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'Spike' in claims over escitalopram and esomeprazole confusion

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Leyla Hannbeck: Controlled drugs continue to be one area pharmacists "still a bit unsure of"
Leyla Hannbeck: Controlled drugs continue to be one area pharmacists "still a bit unsure of"

The National Pharmacy Association (NPA) received “at least six” claims to its insurance department as a result of escitalopram and esomeprazole being confused, C+D has learned.

Antidepressant escitalopram and proton pump inhibitor esomeprazole were the third most commonly confused medicines dispensed in pharmacies in the three months to September, according to the NPA’s latest medication safety officer report, published on October 19.

This specific dispensing error led to “a number of [patient] claims” being reported to the NPA’s insurance team, after patients experienced “symptoms” as a result of the error, the organisation’s chief pharmacist Leyla Hannbeck told C+D.

“Pharmacists need to be careful, because all of a sudden there has been a spike in [claims relating to these two drugs],” Ms Hannbeck warned.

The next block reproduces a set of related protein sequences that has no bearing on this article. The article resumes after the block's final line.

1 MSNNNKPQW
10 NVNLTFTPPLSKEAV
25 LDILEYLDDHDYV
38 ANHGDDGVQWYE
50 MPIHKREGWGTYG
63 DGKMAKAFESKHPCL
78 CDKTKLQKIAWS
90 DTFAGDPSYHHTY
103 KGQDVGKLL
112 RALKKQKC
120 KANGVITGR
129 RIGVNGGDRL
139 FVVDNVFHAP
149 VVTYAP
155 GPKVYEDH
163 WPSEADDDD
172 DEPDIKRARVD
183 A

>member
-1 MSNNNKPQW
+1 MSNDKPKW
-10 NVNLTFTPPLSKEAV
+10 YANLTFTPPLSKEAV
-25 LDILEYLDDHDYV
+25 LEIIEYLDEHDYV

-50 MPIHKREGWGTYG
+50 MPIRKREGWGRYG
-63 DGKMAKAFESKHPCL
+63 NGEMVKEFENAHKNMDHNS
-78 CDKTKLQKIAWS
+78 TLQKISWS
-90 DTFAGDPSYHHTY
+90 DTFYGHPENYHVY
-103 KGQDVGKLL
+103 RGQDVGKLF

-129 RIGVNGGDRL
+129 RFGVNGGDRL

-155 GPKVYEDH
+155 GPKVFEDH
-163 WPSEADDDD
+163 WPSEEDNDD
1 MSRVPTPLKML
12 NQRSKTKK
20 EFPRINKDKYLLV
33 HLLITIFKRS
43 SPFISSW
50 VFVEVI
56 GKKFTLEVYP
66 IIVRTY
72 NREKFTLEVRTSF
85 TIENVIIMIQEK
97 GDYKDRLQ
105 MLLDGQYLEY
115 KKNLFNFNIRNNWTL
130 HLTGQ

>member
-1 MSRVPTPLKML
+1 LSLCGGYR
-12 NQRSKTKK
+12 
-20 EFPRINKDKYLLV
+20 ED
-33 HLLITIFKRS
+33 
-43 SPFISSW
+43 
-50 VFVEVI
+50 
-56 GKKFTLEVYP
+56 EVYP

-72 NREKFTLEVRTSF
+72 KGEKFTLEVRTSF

Midazolam and morphine were the most commonly confused “look-alike, sound-alike” medicines between July and September, followed by apixaban and rivaroxaban, according to the NPA report.

Pre-reg errors

“A number of errors” over these three months involved pre-registration pharmacists, according to the NPA.

Both dispensing errors and errors when selling over-the-counter (OTC) products were reported, and the NPA suggested “the main contributory factor” could be “the lack of training and experience available..during the early stages of the pre-reg training year”.

Every placement pharmacy must have relevant standard operating procedures in place for pre-regs to follow, and a pharmacist on-site to mentor them, Ms Hannbeck stressed.

“Are [pre-regs] aware of the protocols when selling OTC products? Are they aware of the questions they should be asking and when to refer [a patient] to a pharmacist?” she asked.

Child hospitalised

“A number of incidents involving children” were also reported, including a child being hospitalised.

The child was prescribed “ciprofloxacin oral suspension 250mg/5ml, at a dose of one 5ml spoonful twice a day, for seven days”, the NPA reported. However, “the product was incorrectly labelled as five 5ml spoonfuls, twice a day”, and led to the patient being hospitalised “due to the increased risk of QT prolongation and seizures associated with ciprofloxacin overdose”, the NPA said.